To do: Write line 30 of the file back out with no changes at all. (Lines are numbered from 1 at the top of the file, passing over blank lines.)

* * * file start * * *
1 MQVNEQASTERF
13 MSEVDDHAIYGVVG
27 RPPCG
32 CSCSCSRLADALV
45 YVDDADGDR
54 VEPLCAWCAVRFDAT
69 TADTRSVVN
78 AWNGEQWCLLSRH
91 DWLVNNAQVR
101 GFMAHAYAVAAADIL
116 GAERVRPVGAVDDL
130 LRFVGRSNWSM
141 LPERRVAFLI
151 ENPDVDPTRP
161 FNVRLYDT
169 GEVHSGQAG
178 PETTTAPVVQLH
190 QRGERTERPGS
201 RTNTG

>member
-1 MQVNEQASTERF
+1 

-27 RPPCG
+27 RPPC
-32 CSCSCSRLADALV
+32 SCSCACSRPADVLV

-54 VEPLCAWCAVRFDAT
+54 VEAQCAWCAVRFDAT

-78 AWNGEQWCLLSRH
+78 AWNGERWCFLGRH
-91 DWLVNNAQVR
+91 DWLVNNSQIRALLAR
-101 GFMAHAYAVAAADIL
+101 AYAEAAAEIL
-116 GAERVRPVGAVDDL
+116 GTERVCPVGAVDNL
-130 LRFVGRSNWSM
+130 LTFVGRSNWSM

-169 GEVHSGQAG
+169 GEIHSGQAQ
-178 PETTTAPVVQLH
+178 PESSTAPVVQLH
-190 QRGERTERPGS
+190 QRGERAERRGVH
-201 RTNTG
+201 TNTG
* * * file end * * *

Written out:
+78 AWNGERWCFLGRH